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Ski instructor: why do it? - Page 2

post #31 of 48
None of our local shops did pro form anyway. The only one that did offer discounts had a "close association" with mountain management and the discount wasn't worth even sneezing at.

I especially loved the day when they told us that we would not be allowed to teach unless we showed up with a slip for each pair of skis that certified that we had the DIN set. Of course they "hinted" on were to go for a "discount" on getting the bindings done.

The Asst. SSD was PO'd when she looked at my slips and they were from another shop .... I lied ... I told her I got lost ...
post #32 of 48


There's a difference between "Pro Form" and retail discount. The retailer can sell gear for whatever price he wants. That's not "Pro Form." However, if he returns the "Pro Form" to the manufacturer, the buyer had been be in one of the authorized groups or it's effectively fraud.

The pro deals are no where near what they once were, and this is undoubtedly a big part of the reason. Another is that many who get the deal don't help to sell the gear. No wonder there's been a crackdown.

It's interesting to me that there's virtually no way to track retail sales back to a pro, but there's a way to track pro sales back to a pro... Seems backwards to me...
post #33 of 48
Quote:
Originally Posted by Yuki View Post
Of course they "hinted" on were to go for a "discount" on getting the bindings done.

The Asst. SSD was PO'd when she looked at my slips and they were from another shop .... I lied ... I told her I got lost ...
Dec 5, 2007

Yuki San:

Unbelievable, just unbelievable:. I'm going to sic the House Committee of Un-American Activities on her. As for you, "House on Fire". So there.

Think snow,

CH aka CP
post #34 of 48
I graduated high school, got a real job, started teaching, quit the real job, taught full time for 13 seasons, got a real job, now I am teaching again and wanting to quit my real job because I miss the lifestyle and the mountains. Go figure?

Unfortunely/fortunately along the way I got married, had kids, and developed a more expensive lifestyle (ie:wife, kids, mortgages, etc) that will keep me in a real job until I can figure this thing out!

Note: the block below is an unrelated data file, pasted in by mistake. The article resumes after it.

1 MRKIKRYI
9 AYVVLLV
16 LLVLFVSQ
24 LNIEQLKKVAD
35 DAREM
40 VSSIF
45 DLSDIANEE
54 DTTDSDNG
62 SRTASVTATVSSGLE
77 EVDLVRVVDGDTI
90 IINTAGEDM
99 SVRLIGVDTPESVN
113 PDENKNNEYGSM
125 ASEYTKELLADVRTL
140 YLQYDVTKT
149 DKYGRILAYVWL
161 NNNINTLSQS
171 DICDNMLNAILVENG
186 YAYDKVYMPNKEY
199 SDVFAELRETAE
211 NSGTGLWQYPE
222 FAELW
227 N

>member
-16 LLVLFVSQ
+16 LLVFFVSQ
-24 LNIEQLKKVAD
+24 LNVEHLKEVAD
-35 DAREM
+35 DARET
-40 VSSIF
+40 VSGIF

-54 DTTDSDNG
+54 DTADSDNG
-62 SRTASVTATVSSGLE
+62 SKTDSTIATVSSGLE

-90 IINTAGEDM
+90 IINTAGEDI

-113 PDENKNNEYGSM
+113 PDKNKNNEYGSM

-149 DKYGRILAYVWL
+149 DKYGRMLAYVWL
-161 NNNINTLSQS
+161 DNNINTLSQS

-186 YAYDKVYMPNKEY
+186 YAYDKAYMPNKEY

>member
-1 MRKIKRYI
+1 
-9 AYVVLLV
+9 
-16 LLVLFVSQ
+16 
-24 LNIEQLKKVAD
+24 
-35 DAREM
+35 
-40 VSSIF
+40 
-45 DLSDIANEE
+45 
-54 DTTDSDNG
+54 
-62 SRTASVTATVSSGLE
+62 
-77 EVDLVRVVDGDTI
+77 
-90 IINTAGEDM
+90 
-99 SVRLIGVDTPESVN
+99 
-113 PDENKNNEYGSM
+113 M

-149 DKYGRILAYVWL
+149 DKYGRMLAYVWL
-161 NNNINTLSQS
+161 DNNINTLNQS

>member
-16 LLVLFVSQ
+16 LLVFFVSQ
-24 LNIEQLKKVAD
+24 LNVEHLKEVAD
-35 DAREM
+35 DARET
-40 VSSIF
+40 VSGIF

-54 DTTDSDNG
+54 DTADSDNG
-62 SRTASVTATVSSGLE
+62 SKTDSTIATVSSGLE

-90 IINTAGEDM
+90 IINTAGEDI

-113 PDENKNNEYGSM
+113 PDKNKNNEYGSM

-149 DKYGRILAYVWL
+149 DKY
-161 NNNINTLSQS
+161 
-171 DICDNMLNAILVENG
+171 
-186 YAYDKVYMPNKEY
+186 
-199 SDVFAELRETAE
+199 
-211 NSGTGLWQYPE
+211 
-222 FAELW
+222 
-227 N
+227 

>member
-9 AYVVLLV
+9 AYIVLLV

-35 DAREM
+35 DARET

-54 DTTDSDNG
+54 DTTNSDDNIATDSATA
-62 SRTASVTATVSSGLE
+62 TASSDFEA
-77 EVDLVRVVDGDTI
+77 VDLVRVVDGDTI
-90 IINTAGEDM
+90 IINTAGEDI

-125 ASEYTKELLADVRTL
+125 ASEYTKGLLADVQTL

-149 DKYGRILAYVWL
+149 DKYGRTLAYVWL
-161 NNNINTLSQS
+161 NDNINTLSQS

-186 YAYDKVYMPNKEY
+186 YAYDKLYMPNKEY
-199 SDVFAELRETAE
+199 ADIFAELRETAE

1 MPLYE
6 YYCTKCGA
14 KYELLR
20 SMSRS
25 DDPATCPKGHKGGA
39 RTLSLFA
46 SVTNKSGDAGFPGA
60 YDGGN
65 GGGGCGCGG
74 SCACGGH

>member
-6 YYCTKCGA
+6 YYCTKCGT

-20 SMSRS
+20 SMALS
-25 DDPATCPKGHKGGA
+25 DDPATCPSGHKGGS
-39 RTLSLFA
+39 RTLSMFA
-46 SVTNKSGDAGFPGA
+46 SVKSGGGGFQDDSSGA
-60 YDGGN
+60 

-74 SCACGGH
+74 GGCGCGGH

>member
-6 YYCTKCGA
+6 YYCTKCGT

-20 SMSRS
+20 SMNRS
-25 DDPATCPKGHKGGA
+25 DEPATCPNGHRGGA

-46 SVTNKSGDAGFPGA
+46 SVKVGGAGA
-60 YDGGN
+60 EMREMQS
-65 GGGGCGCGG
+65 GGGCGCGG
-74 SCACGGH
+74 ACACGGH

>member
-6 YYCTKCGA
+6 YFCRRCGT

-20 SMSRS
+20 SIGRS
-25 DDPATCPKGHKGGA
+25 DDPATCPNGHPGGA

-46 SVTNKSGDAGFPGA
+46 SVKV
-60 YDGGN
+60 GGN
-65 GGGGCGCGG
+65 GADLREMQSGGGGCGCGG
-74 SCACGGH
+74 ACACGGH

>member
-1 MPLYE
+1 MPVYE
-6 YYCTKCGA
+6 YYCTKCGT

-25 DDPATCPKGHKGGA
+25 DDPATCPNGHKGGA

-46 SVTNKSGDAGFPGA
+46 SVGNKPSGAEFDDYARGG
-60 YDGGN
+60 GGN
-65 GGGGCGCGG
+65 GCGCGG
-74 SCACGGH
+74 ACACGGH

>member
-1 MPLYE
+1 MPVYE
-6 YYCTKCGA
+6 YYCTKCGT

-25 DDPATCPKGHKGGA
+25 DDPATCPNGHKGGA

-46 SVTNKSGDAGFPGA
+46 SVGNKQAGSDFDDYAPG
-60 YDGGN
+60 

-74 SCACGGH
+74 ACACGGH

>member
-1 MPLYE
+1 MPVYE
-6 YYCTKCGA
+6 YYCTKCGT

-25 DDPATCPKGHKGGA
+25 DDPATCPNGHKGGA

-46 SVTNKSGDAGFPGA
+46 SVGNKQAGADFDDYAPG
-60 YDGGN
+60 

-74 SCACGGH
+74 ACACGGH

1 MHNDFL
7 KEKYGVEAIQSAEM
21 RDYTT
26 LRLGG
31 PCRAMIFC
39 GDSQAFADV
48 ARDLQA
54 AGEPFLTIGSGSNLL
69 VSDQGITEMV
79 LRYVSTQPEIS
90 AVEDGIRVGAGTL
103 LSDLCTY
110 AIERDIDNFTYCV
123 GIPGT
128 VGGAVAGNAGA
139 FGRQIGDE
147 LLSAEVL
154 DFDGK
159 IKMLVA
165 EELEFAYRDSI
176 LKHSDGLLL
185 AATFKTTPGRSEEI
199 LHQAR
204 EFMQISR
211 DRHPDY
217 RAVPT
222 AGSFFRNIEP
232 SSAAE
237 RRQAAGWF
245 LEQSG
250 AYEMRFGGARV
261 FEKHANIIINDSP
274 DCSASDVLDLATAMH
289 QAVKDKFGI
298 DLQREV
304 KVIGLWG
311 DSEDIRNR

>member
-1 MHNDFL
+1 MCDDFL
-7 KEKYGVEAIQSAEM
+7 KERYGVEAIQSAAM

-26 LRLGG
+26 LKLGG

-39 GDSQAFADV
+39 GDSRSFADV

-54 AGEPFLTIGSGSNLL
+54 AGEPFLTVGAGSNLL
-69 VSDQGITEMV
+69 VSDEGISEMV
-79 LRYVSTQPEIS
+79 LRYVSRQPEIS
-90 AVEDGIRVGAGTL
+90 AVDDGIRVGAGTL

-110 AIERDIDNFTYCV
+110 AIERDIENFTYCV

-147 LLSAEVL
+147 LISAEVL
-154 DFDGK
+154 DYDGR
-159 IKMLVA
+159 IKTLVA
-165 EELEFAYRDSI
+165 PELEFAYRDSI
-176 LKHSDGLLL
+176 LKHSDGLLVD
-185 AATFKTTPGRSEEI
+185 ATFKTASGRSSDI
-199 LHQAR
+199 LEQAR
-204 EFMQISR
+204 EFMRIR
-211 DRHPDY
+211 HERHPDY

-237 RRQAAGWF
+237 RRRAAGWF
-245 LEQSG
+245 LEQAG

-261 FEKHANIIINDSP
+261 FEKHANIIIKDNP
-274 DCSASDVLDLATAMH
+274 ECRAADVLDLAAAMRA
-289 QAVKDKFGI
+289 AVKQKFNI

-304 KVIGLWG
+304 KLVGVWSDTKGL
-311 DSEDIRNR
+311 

Oh how I dream of a trust fund......
post #35 of 48
I have a job working for Guest Services at a ski area near where I live. I "work" one day a week, handing out granola bars in the morning, patrolling the slopes during the day looking for damsels in distress (three last week), taking people on mountain tours and answering assorted questions from confused guests.

I get a nice DNA uniform, including pants, all the granola bars I can fit into my pockets, one class ski lesson a month and a locker. Pay is about what a ski instructor gets: zero. If you hit the end of year sales, pro form isn't worth much.

I don't have to pay for instruction clinics to keep my job, I don't have to spend the day on the bunny slope picking up middle-age women off the snow and I don't have to worry about failing any certification exam (I talked last year to a woman who failed Level 2 six times).

It is a better job than an instructor. If an area near you has such a program, consider it.
post #36 of 48
Quote:
Originally Posted by tetonpwdrjunkie View Post
About the pro-deals... BTW Pro-deal is still expensive and I can do about as well on E-bay or other Web deals.
My last word on this, see above- seems to me that the pro form forces you to buy local (deserving or otherwise) which is the point. Ebay and web deals are taking money from local shops. Locals who (for the most part) are invested in the tools and know how to SERVICE the customer. Consider the total cost of anything you buy (warranty, repair, service, know how) when you talk about the price!!
post #37 of 48
post #38 of 48
Oh My!!!
The candidates that didn't make the cut are ................well...............yummy!!
Quote:
Originally Posted by stanton View Post
post #39 of 48
Typical Swiss BS! :

Men, stand and demand your rights! :

No Heide, no peace! No Heide no piece! No heiney no peas ...
post #40 of 48
The contestant questions seem to be rather fluffy too. What about global warming and world peace?